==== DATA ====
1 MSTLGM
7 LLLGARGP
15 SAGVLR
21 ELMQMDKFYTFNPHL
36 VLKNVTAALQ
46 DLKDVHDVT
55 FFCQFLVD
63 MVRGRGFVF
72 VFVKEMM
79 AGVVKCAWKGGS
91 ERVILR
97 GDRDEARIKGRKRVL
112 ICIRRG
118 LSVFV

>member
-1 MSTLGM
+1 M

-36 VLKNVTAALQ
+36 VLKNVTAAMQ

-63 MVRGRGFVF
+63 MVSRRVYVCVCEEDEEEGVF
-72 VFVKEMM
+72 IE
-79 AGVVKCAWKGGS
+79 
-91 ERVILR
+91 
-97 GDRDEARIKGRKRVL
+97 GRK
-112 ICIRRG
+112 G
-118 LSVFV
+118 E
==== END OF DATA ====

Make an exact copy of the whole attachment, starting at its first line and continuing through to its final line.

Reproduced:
1 MSTLGM
7 LLLGARGP
15 SAGVLR
21 ELMQMDKFYTFNPHL
36 VLKNVTAALQ
46 DLKDVHDVT
55 FFCQFLVD
63 MVRGRGFVF
72 VFVKEMM
79 AGVVKCAWKGGS
91 ERVILR
97 GDRDEARIKGRKRVL
112 ICIRRG
118 LSVFV

>member
-1 MSTLGM
+1 M

-36 VLKNVTAALQ
+36 VLKNVTAAMQ

-63 MVRGRGFVF
+63 MVSRRVYVCVCEEDEEEGVF
-72 VFVKEMM
+72 IE
-79 AGVVKCAWKGGS
+79 
-91 ERVILR
+91 
-97 GDRDEARIKGRKRVL
+97 GRK
-112 ICIRRG
+112 G
-118 LSVFV
+118 E